• Don’t fixate on other people’s runs. It is hard not to feel jealous and to question what might have been, but remember that it will be your turn eventually. Heal properly, and your turn will come more quickly than you think. Rush your healing, and you’ll be back on the injury bench again. Be patient, use your time to enjoy other things, and truly listen to your body and its cues.



Bad things come 

This will be quick. I’ve decided to defer my London marathon place until next year. This is because I still cannot run without pain. Also, today I smashed headfirst off my bike into a car. I’ve broken a lot of teeth and had a suspected fractured jaw, but luckily the rest of me is not badly damaged. Time to take a rest and recover, think about next year, and try not to break anything else. I have big plans for 2018, more of which anon……

Time to get real?

I don’t hide my struggles. I’m quite open, on my blog here and in real life, about how I feel when things are going badly as well as when things are going well. It is hard to write in detail about the bad patches, mainly because no one really wants to hear a litany of moaning. But the flip side is the shiny (fake?) over-enthusiastic hashtag ridden Instagram posts that we all see every day. They are not helpful, as they fuel the sense of self-doubt: am I alone in feeling like this? (NO). Does everyone else find it easy? (NO). Am I just weak/pathetic/not-good-enough/useless (NO). I know that the impetus behind most of “those posts” is not to make others feel bad, but to boost the self esteem of the poster but soliciting praise and approval. And fair enough, we all like praise and approval. But the tone that is set is of a fake perfection, airbrushed and filtered, curated carefully to bolster an image.

Running is often touted as a way out of depression and mental struggles. But what happens when it becomes a symptom or even a trigger for these? We all know the stories of running out of the darkness, but what about when the darkness refuses to lift, and envelopes you even in the middle of a run? When pain or exhaustion conspire to take you out of flow and into that horrible place where you are conscious of every jarring, slowing, labored step. This isn’t the subject of internet memes and Instagram fantasies. But it is quite real. The driven runner, who does not know how to stop, pushing their body past its limits with an unquiet, screaming mind. I wonder how many such runners are out there.

I can understand some of this: A few bad runs, a bit of injury, illness and overtraining: I’ve stopped and cried mid run because it all felt so awful. I took a week off running and felt better, but I know I was near to the bottom of the well. I didn’t believe in overtraining before, but lord knows I do now. I’ve felt it brush past me. I don’t necessarily think it is physical, however. I think it was more a mental burnout: pressure, self imposed targets, forgetting where the pleasure lies. I was dragging myself across the countryside, because I didn’t know what else to do. That feeling where you are getting less fit the more you run, because your body is too beaten down to build itself up.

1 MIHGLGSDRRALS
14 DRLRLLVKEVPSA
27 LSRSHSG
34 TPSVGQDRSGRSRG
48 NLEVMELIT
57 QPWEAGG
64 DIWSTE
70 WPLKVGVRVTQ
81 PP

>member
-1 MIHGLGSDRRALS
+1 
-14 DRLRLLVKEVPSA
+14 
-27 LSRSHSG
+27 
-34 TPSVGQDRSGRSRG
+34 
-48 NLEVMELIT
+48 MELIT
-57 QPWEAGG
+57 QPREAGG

So, don’t believe the Instagram version of running. It can be violently ugly. But a bit like a bad race: there is always a finish line and bad patches don’t last. I went to a funeral this week of a running friend and clubmate who died tragically of cancer, a young fit runner, his death came not six months post diagnosis. He was cheerful and full of life up to the end, even coming out to walk parkrun, where in the past he would have been towards the front of the pack. A lifelong runner, he knew the joy and pain of running, but kept close to the joy, even through injury and, in the end, terminal illness. Would that we all could be the same.

New year new thoughts 

It’s been a strange year. I ran a lot, got injured a lot, won a few races, spent time in the mountains, and learned a few things about myself and the world. The news is bleak and it is tempting to create a bubble around myself and my life. I’m happiest when I’m running, but I’m scared of building my identity around something that can be taken away in a flash. 

Learning to forgive myself for not being perfect. Learning to be as good as I can be, but not berating myself for falling short. Learning that it’s ok to eat, but trying not to eat when I don’t need to. Learning that I might not be the fastest or the strongest but I can be fast and strong in relation to myself. That my worth is more than low body fat, and that the fact that this makes me feel satisfied is not healthy. 

A block of training lies ahead: I’m going to be tired, I’m going to struggle at times. I will be ok. I will listen to my body and try not to let it get injured again. I will not force it to the point of exhaustion. I will accept help and appreciate what I have. I will show my love and enjoy my world. I will stop comparing myself unfavourably to others. I will shut up the voice that tells me I’m lazy, slow, fat, ugly, unworthy. I’m strong, determined, caring, free. 

Happy new year.